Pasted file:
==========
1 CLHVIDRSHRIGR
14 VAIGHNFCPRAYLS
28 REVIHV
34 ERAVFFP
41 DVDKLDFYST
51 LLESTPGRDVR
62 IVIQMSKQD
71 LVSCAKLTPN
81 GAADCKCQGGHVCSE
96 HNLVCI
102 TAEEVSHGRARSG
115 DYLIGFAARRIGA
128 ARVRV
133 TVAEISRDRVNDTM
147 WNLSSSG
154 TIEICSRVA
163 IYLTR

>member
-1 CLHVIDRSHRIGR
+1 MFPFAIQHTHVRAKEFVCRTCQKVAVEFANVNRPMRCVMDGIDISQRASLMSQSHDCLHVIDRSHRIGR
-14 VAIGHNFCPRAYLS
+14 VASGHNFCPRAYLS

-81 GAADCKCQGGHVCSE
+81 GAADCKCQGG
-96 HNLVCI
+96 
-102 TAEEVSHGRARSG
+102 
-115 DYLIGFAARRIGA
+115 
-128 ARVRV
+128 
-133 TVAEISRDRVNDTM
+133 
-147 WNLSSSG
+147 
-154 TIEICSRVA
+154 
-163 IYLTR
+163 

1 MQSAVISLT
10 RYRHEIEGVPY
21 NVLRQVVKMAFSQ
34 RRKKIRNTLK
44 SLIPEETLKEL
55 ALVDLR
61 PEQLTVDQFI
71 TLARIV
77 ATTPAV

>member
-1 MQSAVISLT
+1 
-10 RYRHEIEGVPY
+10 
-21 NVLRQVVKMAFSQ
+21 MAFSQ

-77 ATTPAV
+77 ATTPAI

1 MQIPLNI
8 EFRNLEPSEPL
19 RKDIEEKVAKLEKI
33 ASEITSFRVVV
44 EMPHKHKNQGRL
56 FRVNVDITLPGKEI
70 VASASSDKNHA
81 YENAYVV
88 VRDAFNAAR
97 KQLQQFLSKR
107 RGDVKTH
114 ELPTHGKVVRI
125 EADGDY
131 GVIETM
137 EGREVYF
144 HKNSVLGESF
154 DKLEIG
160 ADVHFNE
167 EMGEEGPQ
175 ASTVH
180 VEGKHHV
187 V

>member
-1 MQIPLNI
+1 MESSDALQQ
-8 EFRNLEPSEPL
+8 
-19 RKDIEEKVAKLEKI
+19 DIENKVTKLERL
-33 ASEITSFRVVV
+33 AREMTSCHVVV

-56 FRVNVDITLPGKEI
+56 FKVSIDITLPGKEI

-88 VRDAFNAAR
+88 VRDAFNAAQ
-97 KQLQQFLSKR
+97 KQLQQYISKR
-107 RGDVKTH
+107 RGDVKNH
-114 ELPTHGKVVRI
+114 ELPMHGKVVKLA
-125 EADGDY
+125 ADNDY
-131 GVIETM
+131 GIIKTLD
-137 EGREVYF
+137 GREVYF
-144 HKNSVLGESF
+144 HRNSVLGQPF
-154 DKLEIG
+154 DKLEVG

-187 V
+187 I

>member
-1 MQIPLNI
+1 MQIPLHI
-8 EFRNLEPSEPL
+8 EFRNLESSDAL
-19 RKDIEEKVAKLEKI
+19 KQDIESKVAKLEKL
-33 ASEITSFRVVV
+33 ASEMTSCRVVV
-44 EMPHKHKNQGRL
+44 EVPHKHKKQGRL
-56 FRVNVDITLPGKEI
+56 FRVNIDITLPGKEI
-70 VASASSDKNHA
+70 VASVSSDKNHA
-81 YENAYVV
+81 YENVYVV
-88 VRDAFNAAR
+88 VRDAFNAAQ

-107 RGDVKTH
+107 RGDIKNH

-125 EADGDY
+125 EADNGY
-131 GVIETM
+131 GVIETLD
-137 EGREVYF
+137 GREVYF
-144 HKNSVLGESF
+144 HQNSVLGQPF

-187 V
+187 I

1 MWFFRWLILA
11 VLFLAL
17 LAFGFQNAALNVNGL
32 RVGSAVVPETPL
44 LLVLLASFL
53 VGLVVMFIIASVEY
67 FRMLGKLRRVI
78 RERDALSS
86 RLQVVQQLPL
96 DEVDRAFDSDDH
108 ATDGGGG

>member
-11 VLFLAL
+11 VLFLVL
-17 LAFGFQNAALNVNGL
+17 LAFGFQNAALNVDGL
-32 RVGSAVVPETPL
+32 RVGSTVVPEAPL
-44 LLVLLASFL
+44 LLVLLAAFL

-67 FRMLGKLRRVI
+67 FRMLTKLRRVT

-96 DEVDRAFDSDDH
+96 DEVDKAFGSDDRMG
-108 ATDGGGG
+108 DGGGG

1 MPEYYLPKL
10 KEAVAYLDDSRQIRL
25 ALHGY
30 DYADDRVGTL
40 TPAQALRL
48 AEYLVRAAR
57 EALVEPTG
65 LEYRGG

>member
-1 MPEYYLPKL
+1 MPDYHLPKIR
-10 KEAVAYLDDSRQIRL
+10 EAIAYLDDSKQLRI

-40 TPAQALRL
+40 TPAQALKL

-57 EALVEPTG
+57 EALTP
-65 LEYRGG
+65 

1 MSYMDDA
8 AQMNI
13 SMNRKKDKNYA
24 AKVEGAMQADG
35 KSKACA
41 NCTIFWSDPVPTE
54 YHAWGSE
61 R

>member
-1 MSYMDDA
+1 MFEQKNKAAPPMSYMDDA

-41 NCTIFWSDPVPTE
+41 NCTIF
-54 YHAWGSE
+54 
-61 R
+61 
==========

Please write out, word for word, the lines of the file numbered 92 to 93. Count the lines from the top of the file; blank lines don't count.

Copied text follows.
-88 VRDAFNAAR
+88 VRDAFNAAQ